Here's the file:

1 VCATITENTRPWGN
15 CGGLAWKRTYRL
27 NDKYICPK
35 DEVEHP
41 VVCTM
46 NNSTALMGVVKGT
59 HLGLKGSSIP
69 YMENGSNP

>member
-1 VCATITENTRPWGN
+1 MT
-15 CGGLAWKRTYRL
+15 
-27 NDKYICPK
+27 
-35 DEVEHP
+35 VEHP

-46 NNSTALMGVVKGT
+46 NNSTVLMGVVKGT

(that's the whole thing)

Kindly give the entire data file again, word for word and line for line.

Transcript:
1 VCATITENTRPWGN
15 CGGLAWKRTYRL
27 NDKYICPK
35 DEVEHP
41 VVCTM
46 NNSTALMGVVKGT
59 HLGLKGSSIP
69 YMENGSNP

>member
-1 VCATITENTRPWGN
+1 MT
-15 CGGLAWKRTYRL
+15 
-27 NDKYICPK
+27 
-35 DEVEHP
+35 VEHP

-46 NNSTALMGVVKGT
+46 NNSTVLMGVVKGT